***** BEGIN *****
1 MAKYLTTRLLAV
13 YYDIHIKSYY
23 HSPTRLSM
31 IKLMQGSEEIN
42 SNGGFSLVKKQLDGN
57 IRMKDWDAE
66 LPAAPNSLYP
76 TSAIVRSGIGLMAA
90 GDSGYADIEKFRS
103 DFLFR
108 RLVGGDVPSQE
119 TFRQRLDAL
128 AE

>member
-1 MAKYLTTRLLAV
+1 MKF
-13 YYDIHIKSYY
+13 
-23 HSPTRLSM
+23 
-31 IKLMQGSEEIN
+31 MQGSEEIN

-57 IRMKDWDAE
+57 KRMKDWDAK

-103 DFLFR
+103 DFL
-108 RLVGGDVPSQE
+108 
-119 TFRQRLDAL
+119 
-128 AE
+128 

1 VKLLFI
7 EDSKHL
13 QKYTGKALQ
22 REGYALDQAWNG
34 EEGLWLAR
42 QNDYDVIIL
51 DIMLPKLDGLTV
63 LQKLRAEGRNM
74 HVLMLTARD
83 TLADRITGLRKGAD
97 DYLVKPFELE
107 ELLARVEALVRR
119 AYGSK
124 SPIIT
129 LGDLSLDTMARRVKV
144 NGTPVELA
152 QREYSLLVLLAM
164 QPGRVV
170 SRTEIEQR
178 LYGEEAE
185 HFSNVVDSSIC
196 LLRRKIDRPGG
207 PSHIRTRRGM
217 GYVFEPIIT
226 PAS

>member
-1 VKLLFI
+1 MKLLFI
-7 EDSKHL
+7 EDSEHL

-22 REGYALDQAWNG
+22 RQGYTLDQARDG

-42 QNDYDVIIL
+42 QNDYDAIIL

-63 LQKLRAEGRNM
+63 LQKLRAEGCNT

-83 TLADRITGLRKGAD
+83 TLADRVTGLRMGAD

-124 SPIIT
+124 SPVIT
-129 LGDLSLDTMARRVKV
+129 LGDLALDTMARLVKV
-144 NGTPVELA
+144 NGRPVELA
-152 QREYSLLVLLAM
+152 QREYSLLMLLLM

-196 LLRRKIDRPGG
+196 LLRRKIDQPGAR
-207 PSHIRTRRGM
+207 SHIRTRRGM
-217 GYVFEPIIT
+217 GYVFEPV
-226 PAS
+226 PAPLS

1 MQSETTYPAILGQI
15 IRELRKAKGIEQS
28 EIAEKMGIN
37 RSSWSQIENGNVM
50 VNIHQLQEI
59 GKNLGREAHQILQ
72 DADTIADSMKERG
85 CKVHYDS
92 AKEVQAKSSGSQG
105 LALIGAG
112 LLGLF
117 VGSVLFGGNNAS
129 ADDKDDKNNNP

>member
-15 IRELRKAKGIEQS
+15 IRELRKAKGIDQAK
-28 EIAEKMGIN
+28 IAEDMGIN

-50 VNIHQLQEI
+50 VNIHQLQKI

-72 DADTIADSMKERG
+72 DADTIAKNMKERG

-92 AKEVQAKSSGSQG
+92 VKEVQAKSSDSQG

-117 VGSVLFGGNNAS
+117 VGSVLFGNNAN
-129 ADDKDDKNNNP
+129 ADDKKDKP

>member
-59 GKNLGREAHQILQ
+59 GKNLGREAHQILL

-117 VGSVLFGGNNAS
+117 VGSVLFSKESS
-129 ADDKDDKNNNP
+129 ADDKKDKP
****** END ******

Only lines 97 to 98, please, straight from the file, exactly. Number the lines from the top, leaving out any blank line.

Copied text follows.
112 LLGLF
117 VGSVLFGGNNAS